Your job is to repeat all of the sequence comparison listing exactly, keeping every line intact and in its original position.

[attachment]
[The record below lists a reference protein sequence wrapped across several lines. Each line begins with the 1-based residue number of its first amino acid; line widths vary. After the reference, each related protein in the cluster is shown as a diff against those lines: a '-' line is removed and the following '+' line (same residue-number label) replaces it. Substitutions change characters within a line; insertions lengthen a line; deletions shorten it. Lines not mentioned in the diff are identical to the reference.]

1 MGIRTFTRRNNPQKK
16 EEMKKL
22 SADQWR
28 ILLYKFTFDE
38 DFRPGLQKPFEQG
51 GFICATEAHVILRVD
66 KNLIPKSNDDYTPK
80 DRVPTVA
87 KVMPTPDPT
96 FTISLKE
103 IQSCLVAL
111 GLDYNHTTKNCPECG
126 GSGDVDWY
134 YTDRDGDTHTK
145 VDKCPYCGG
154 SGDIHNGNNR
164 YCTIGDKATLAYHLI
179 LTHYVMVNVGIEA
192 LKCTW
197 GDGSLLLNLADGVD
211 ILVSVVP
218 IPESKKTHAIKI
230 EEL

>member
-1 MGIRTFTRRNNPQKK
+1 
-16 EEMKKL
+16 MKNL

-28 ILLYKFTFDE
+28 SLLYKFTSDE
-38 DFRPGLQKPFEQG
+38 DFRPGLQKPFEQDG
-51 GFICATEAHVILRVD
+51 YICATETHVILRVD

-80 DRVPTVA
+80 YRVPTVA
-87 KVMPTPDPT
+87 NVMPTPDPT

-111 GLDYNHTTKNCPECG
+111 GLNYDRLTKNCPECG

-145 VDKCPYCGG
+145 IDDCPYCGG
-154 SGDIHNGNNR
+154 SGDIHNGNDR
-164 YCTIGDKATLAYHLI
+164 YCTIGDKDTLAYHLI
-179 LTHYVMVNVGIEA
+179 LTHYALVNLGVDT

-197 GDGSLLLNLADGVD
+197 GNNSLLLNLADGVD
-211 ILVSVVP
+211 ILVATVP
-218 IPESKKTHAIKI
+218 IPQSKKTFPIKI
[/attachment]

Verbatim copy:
[The record below lists a reference protein sequence wrapped across several lines. Each line begins with the 1-based residue number of its first amino acid; line widths vary. After the reference, each related protein in the cluster is shown as a diff against those lines: a '-' line is removed and the following '+' line (same residue-number label) replaces it. Substitutions change characters within a line; insertions lengthen a line; deletions shorten it. Lines not mentioned in the diff are identical to the reference.]

1 MGIRTFTRRNNPQKK
16 EEMKKL
22 SADQWR
28 ILLYKFTFDE
38 DFRPGLQKPFEQG
51 GFICATEAHVILRVD
66 KNLIPKSNDDYTPK
80 DRVPTVA
87 KVMPTPDPT
96 FTISLKE
103 IQSCLVAL
111 GLDYNHTTKNCPECG
126 GSGDVDWY
134 YTDRDGDTHTK
145 VDKCPYCGG
154 SGDIHNGNNR
164 YCTIGDKATLAYHLI
179 LTHYVMVNVGIEA
192 LKCTW
197 GDGSLLLNLADGVD
211 ILVSVVP
218 IPESKKTHAIKI
230 EEL

>member
-1 MGIRTFTRRNNPQKK
+1 
-16 EEMKKL
+16 MKNL

-28 ILLYKFTFDE
+28 SLLYKFTSDE
-38 DFRPGLQKPFEQG
+38 DFRPGLQKPFEQDG
-51 GFICATEAHVILRVD
+51 YICATETHVILRVD

-80 DRVPTVA
+80 YRVPTVA
-87 KVMPTPDPT
+87 NVMPTPDPT

-111 GLDYNHTTKNCPECG
+111 GLNYDRLTKNCPECG

-145 VDKCPYCGG
+145 IDDCPYCGG
-154 SGDIHNGNNR
+154 SGDIHNGNDR
-164 YCTIGDKATLAYHLI
+164 YCTIGDKDTLAYHLI
-179 LTHYVMVNVGIEA
+179 LTHYALVNLGVDT

-197 GDGSLLLNLADGVD
+197 GNNSLLLNLADGVD
-211 ILVSVVP
+211 ILVATVP
-218 IPESKKTHAIKI
+218 IPQSKKTFPIKI